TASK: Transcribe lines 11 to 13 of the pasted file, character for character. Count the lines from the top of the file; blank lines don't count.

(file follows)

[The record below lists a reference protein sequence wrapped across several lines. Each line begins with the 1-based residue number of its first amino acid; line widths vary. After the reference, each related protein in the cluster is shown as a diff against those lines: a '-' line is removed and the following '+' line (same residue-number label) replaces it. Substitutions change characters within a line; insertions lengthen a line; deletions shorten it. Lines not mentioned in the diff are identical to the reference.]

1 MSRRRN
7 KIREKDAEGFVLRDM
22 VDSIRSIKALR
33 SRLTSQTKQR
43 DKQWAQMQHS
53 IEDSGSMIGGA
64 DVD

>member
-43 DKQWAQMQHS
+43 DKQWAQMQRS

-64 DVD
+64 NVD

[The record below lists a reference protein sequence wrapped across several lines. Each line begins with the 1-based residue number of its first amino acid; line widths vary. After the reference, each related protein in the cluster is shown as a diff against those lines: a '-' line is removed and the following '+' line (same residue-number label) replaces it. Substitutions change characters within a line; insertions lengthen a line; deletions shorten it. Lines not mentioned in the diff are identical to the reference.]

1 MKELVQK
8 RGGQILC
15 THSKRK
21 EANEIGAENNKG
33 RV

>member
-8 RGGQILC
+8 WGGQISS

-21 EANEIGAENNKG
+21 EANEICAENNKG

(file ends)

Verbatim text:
+43 DKQWAQMQRS

-64 DVD
+64 NVD